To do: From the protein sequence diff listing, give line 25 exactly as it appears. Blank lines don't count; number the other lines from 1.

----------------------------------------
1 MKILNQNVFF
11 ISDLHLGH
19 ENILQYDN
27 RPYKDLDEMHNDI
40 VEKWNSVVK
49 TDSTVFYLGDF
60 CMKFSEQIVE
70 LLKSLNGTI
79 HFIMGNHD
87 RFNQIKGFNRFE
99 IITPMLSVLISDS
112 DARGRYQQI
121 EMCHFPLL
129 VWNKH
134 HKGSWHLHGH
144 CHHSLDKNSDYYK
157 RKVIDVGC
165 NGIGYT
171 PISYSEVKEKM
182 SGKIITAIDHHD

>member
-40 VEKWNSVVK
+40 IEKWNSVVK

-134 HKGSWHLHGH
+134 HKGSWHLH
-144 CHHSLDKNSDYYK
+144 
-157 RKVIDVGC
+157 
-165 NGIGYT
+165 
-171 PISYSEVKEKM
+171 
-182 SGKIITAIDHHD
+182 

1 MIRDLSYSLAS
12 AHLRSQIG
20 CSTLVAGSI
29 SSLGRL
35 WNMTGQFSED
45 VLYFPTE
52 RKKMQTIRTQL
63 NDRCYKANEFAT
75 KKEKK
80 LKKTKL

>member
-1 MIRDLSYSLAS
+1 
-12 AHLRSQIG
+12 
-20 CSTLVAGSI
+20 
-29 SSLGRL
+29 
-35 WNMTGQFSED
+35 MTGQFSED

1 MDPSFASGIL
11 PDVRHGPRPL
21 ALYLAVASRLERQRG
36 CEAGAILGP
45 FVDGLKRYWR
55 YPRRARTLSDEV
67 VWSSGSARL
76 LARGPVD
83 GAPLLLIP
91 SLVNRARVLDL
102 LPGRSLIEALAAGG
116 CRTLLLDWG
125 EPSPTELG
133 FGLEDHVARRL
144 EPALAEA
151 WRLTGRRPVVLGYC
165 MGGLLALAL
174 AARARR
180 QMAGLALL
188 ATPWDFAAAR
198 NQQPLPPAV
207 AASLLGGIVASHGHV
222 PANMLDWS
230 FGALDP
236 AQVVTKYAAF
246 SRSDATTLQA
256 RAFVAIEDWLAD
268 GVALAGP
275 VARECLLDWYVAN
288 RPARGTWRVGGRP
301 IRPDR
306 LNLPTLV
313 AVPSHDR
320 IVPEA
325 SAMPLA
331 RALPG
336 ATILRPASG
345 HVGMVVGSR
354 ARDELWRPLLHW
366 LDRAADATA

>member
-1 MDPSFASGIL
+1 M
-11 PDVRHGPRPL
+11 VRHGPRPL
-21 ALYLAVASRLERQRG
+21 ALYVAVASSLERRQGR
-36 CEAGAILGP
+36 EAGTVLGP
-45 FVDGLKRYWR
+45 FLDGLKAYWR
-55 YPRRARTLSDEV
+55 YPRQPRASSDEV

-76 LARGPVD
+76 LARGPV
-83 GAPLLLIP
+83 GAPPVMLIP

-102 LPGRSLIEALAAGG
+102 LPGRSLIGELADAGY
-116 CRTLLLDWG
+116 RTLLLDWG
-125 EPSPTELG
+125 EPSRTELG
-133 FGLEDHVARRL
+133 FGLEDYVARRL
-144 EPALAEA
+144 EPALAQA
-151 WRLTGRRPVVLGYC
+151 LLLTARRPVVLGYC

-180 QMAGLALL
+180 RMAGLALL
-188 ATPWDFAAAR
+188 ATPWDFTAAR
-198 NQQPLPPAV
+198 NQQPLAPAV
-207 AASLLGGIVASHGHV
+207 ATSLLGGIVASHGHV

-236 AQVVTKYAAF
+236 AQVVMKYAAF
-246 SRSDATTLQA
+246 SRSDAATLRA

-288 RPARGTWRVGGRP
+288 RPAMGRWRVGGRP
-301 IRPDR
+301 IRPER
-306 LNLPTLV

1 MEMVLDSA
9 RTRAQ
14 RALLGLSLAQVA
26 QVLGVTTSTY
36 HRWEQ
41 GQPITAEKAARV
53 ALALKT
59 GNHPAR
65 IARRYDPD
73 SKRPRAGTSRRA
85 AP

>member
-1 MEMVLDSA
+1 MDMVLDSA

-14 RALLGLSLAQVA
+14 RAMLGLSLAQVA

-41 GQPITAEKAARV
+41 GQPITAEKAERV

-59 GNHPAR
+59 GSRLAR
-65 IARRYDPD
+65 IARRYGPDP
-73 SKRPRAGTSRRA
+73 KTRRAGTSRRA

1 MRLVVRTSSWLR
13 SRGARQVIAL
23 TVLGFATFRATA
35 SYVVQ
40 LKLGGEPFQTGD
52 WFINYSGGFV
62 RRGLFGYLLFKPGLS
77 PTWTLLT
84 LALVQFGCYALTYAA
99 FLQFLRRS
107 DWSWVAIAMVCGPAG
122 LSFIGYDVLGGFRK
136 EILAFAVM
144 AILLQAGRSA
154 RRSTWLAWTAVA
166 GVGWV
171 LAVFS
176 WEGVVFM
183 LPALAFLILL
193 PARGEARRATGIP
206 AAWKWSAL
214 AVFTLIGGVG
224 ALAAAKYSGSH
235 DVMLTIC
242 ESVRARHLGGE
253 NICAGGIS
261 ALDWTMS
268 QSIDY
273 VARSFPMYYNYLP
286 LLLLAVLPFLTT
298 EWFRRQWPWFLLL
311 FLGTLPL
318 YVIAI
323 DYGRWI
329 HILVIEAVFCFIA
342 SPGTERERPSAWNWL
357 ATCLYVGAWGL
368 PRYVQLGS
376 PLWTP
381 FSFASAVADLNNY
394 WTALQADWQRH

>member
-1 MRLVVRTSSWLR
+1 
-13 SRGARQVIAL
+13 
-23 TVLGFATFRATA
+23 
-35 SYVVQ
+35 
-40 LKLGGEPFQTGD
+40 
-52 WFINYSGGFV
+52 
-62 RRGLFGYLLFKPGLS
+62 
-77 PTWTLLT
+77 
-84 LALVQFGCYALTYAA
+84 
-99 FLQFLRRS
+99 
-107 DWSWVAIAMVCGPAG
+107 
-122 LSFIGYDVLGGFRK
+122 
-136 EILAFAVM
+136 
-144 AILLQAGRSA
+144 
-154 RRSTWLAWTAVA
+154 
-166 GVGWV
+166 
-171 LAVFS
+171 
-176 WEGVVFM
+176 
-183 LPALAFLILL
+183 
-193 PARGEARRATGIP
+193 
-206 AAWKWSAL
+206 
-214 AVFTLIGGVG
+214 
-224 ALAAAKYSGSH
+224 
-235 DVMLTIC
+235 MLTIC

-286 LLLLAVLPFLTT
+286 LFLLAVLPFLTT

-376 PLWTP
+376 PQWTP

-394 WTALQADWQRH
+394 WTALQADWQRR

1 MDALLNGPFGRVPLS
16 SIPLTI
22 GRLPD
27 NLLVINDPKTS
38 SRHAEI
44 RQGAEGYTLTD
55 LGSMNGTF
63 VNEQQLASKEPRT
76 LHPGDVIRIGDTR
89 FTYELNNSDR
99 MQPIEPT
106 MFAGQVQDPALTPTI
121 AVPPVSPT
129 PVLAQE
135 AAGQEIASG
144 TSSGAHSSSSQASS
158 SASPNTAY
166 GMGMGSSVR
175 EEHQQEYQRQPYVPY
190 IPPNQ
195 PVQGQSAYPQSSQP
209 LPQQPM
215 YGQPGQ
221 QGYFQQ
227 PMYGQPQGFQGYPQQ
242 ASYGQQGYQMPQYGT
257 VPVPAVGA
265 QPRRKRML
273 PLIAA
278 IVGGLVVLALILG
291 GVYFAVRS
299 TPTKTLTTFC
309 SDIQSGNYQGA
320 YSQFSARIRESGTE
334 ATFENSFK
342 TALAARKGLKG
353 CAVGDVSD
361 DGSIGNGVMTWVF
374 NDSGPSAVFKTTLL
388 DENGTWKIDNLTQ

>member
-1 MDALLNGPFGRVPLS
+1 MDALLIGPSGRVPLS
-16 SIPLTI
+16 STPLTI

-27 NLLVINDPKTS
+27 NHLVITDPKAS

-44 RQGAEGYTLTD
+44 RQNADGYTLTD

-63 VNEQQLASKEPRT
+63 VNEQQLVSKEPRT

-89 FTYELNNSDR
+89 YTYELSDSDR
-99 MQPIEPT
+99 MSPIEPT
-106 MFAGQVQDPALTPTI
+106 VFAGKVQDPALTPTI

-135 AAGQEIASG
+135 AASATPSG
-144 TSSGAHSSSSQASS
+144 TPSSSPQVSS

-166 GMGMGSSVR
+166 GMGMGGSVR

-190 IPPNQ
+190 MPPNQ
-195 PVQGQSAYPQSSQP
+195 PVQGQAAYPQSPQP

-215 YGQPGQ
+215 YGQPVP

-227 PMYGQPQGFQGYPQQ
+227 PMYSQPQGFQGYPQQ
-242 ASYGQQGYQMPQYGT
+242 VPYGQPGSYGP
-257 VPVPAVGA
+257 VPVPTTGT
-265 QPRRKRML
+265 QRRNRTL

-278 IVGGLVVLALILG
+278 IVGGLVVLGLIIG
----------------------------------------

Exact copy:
+134 HKGSWHLH